Guardian Angel: My Journey from Leftism to Sanity (Paperback)
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Once the darling of the Left, British journalist Melanie Phillips was “mugged by reality” to become a controversial champion of national and cultural identity.
Guardian Angel is that rare memoir that grabs you by the shoulders with an urgency that screams, “PAY ATTENTION!” It leaps off the page with an immediacy and relevance that few books achieve.
Beginning with her solitary childhood in London, it took years for Melanie Phillips to understand her parents’ emotional frailties and even longer to escape from them. But Phillips inherited her family’s strong Jewish values and a passionate commitment to freedom from oppression. It was this moral foundation that ultimately turned her against the warped and tyrannical attitudes of the Left, requiring her to break away not only from her parents—but also from the people she had seen as her wider political family.
Through her poignant story of transformation and separation, we gain insight into the political uproar that has engulfed the West. Britain’s vote to leave the EU, the rise of far-Right political parties in Europe, and the stunning election of US president Donald Trump all involve a revolt against the elites by millions. It is these disdained masses who have been championed by Melanie Phillips in a career as prescient as it has been provocative.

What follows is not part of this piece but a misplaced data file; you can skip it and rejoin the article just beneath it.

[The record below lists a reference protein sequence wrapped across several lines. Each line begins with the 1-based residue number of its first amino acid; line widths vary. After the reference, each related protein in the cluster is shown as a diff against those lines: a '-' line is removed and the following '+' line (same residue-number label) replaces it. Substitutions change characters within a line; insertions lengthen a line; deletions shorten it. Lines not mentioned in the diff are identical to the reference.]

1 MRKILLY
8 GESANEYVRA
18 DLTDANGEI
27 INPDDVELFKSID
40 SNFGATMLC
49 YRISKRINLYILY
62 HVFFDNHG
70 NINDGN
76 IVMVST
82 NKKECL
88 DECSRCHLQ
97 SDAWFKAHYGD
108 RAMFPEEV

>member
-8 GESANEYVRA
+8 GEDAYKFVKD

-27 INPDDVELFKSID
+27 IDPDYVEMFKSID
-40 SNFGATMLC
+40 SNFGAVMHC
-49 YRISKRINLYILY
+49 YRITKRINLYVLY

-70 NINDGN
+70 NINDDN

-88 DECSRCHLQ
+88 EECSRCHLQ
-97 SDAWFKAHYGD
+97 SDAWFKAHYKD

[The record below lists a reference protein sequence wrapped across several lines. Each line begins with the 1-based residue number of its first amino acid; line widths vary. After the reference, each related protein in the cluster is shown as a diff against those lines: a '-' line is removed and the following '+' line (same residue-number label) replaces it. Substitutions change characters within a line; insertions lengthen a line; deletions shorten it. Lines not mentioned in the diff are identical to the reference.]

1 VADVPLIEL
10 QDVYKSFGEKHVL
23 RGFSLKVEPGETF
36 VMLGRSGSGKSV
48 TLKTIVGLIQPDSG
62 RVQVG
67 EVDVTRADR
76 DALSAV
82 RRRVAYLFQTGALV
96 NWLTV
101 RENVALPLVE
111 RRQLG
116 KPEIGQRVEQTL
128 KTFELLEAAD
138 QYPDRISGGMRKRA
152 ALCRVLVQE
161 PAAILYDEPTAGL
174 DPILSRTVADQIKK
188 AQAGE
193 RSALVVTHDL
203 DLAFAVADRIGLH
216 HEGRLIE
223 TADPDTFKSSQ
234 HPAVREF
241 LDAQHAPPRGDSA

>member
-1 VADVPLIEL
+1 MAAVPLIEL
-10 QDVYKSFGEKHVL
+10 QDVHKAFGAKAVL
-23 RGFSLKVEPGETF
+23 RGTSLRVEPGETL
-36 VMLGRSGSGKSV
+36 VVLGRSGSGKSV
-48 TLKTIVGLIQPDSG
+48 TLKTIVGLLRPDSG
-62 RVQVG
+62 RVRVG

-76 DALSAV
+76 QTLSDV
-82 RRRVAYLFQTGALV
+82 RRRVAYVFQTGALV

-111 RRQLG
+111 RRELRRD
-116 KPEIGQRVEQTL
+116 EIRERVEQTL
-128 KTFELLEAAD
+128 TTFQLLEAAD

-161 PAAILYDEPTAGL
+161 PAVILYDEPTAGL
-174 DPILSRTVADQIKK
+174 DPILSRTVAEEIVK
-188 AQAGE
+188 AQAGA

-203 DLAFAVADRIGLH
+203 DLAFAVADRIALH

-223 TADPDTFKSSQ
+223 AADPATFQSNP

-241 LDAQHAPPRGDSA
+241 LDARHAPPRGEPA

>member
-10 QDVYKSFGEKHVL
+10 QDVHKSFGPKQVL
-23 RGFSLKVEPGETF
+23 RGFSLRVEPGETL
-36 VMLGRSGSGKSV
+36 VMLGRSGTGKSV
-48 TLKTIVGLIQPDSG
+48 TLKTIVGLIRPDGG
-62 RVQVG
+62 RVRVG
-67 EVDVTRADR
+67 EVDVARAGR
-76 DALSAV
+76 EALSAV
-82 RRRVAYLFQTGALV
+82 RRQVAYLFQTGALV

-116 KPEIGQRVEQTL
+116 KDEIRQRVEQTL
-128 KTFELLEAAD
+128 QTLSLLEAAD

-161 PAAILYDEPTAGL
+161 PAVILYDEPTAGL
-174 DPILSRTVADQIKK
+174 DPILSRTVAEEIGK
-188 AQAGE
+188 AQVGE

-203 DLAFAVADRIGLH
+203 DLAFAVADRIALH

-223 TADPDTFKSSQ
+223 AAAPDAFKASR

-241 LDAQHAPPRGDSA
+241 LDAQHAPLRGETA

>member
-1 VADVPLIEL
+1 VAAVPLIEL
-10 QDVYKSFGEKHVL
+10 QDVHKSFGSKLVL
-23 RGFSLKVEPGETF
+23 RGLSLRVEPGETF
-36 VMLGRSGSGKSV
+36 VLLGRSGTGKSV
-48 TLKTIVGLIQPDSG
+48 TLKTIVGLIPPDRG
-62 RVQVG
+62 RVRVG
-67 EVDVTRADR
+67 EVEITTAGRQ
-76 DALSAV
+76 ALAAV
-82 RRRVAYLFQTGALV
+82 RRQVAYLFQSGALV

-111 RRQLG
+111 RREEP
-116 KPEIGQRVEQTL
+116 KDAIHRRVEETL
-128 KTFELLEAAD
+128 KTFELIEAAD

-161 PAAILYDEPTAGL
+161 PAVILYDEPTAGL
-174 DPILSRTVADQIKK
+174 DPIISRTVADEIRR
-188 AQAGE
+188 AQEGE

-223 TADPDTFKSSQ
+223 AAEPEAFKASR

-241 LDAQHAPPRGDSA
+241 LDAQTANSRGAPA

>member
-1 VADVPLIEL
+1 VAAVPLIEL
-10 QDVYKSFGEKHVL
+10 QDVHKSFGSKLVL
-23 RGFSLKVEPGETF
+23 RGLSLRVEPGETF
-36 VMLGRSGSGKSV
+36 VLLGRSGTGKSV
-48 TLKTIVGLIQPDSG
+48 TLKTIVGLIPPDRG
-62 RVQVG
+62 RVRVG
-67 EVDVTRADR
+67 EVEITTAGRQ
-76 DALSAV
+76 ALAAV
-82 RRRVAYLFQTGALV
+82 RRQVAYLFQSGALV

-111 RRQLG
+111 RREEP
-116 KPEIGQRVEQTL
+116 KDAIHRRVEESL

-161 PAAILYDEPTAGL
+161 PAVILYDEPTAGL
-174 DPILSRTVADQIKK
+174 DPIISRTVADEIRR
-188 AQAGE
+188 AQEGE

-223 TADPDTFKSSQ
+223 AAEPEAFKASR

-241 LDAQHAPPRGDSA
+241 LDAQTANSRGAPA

Guardian Angel is not only an affecting personal story, but it provides a vital explanation why the West is at a critical crossroads today.
“Melanie Phillips has been one of the brave and necessary voices of our time, unafraid to speak the language of moral responsibility in an age of obfuscation and denial. This searing account of her personal journey is compelling testimony to her courage in speaking truth to power.”—Rabbi Lord Jonathan Sacks
About the Author
Melanie Phillips is a British journalist, author, and broadcaster. She is the author of Londonistan, The World Turned Upside Down, and The Legacy. In 1996, she won the Orwell Prize for journalism.
"There has also been no more courageous figure in British journalism over the past two decades and more."
— Robert Low, Standpoint magazine
"A fascinating psychological portrait of a woman who seems to feel most alive when under fire...So read it and politely disagree. Phillips would hate that."
— Helen Lewis, New Statesman